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A Hotelier’s Insider Tips to Planning Seating Arrangements

Final installment of Managing your Guestlist – A Hotelier’s Insider Tips to Planning Seating Arrangements

Aside from planning the guestlist and gathering RSVP, this is probably the most painful part of the wedding. Remember the key here is to stay flexible and expect last minute changes even on the day of the wedding. It is definitely not wise to allow your guests ‘free seating’ unless you are having an intimate reception with 50 people or less. Here is a generic guide to the ‘How to’ when planning for seating arrangements, contributed by an expert hotel wedding planner who has seen how more than 200 couples planned their guest list.

There are 2 parts to this topic – A) Table arrangements, B) Seating Plan



Before you can plan the seating arrangements, the table arrangements have to be confirmed. Meaning how are the tables setup going to be? Here are some factors to be taken into consideration.

1. Type of food served

For instance, if you going for the typical Chinese banquet serving Chinese food, then it makes more sense to opt for the round tables, as it signifies reunion. In addition, it encourages group conversation. On the other hand, if you are planning to serve western food or even buffet style, you can seek other options such as long table arrangements. This option is however less seen here in Singapore, thus we will be touching more on round tables arrangements.

2. No. of people on each table

Most venues provide round tables of 10 persons. However, there are also some which have tables that can seat up to 12 persons (for instance Sheraton Towers Singapore Hotel and Conrad), or even up to 20 persons. We call these the mega-tops, usually used as the Main table, Bridal Table or the Head Table (whichever way you want to name it)

TIP: Request for various table plans (or floorplans) from the venue at least 6 months before the wedding once you have a rough gauge of the no. of guests attending. It is always good to have more options on how the tables can be arranged within the venue. This will allow you to play around with the assignment of tables that best suit your preference.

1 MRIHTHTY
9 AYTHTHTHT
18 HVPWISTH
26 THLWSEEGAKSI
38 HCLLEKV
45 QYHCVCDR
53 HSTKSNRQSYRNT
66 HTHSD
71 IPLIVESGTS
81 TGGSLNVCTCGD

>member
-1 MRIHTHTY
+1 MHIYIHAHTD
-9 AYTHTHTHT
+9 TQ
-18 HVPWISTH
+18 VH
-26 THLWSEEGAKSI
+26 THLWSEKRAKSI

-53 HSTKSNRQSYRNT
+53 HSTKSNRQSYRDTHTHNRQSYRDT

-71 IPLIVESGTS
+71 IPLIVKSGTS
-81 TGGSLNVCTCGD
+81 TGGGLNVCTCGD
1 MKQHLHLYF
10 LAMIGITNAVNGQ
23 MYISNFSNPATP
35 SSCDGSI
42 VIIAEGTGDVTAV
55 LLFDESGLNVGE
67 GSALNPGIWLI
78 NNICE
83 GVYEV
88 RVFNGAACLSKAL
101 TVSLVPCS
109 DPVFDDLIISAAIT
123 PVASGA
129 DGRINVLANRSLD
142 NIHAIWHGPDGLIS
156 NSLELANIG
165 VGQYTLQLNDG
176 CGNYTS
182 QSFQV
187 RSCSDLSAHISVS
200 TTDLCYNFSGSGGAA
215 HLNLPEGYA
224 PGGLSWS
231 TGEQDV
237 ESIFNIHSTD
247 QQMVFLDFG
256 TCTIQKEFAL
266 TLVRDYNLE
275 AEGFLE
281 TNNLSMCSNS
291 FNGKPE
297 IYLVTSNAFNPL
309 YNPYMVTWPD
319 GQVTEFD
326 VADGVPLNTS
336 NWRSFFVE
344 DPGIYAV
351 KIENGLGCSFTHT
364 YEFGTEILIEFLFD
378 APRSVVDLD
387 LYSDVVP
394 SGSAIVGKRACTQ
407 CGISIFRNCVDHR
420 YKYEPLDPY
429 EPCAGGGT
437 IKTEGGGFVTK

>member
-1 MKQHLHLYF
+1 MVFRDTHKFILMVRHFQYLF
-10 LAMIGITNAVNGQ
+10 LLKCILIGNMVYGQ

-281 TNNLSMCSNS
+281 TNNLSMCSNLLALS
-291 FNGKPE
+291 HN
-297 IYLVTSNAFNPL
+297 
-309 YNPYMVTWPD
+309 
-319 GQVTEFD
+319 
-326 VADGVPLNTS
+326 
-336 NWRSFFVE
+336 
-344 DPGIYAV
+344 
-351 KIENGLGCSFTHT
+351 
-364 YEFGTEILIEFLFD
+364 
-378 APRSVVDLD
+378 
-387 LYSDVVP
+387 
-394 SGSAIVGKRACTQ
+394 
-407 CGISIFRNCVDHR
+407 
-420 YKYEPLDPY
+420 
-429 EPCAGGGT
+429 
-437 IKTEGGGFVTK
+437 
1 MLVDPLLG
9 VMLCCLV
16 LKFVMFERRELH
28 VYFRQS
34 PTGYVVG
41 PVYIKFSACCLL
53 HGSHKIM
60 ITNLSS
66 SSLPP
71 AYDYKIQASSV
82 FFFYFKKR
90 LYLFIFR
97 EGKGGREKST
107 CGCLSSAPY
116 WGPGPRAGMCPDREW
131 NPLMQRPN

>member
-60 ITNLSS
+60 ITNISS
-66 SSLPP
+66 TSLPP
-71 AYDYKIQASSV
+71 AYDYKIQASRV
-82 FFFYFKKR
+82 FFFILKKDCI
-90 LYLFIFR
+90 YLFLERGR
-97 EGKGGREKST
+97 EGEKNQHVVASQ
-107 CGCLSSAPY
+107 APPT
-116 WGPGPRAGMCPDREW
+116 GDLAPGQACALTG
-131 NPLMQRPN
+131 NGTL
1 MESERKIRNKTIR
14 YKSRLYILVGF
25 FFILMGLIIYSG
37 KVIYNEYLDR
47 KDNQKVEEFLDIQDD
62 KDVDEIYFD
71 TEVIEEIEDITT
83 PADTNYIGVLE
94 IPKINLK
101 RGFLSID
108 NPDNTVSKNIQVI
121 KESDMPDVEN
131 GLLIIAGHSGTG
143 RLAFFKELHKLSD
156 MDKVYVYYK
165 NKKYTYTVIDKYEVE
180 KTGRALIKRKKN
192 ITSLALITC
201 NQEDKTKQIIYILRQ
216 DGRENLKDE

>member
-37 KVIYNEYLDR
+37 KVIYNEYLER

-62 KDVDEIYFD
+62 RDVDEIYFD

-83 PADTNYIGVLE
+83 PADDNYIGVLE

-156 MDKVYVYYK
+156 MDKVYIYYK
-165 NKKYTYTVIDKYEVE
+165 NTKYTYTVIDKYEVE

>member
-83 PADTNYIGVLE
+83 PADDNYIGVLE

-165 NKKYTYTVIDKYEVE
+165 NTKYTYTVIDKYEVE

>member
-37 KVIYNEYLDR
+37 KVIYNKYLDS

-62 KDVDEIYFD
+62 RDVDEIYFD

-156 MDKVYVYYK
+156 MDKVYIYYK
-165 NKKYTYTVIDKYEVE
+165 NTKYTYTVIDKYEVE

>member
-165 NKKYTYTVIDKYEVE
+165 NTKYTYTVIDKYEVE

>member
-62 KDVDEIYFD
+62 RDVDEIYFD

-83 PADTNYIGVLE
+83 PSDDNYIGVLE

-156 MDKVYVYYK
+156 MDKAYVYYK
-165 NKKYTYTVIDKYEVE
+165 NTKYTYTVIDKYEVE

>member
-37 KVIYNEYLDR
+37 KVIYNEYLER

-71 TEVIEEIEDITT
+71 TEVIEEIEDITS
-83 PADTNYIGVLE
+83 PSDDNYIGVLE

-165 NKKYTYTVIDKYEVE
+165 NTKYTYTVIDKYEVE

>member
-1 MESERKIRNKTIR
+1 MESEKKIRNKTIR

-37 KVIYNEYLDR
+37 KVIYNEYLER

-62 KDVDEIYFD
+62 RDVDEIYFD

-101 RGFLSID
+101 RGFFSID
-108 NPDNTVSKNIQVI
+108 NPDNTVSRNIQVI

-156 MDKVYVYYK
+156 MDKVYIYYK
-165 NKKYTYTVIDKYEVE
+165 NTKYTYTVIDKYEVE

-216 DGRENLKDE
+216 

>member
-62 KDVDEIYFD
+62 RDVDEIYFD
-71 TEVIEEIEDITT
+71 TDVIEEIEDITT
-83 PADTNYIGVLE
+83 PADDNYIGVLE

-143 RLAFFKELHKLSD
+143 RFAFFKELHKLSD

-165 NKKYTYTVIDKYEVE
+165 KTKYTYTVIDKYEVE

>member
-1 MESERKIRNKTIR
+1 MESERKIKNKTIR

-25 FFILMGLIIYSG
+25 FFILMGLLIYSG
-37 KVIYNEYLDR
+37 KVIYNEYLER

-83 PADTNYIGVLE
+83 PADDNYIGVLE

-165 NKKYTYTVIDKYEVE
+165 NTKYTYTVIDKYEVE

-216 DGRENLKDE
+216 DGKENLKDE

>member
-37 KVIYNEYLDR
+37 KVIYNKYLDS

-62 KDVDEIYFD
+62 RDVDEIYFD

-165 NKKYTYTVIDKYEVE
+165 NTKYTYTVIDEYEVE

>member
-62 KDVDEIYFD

Never belittle the importance of a seating plan. After all, you want to make the wedding banquet enjoyable to your guests by being seated with people that they know and can talk to. Plus, having a seating plan for your guests will only do you good. Imagine having 2 feuding relatives or co-workers seating next to each other, and the drama that may follow should they start a quarrel. Not only it dampens the ambience and mood of the celebration, those guests who are affected may just even walk away in the midst of the dinner!

Here are some of our insights and tips when it comes to seating etiquettes to ease the process of seating planning.

1. Assign an area for each group of guests

Once you have received the floorplan from the venue, the next step is to then segment the guests and assign an area for each group based on the table layout. For instance, you may want to have the guests of the Bride’s on the left hand side of the ballroom and the guests of the Groom’s on the right hand side. Or, you may want to have the relatives of both the groom and the brides congregated nearer to the stage at the front and friends, colleagues, classmates, or business associates at the back, so on and forth.

But do take note while you are doing this that within your banquet venue, some tables will have a better ‘location’ than others. Typically the tables that are nearer to the stage allow guests to have a closer and unobstructed view of the stage. Thus, make sure that these prized seats are reserved for “important” guests like family members, relatives or your bosses. Usually, your friends will be more forgiving if their seats are less than ideal so try to assign seats to the VIPs first before you move on to the rest. Do try to also seat guests of the same group within the same vicinity so that they can easily shuffle seats to converse during the dinner instead of sending text messages across the room.

Here are some of the main group of guests that should be taken into top consideration:

1. The Head Table

As bride and groom, you are the stars for the day. Your table and seating position should be easily visible from anywhere in the venue. This will allow your guests to witness your joy and happiness.
Traditionally, there will always be at least 1 main table (or the Head Table), which is usually set closest to the stage. This is where the bride and groom will sit with their parents, grandparents, siblings, or sometimes, the eldest uncle or aunty of the family or simply put, members of the highest status in the family.

Although do note that there are many other possibilities and there’s no rule to who should sit at the main table so if your parents insist on something or if your eldest uncle prefers not to be in the ‘limelight’ by sitting on the main table, you’ll be a happier bride (or groom) if you just do as they say.

There are also instances where the couple prefers to have 2 main tables, or for the matter of fact, where 1 table is not enough to accommodate. In this scenario, one will be assigned for the Bride’s immediate family and the other for the Groom’s and the Bride and Groom will be seated together with the Groom’s family.

2. The Bridal Party

Aside from the family, the bridal party should also have high priority in return for all the help that you have received from them for your wedding! Assign a table for them next to the main tables. Plus, you will be able to ask for help easily without walking too far when you need to.

3. The VIPs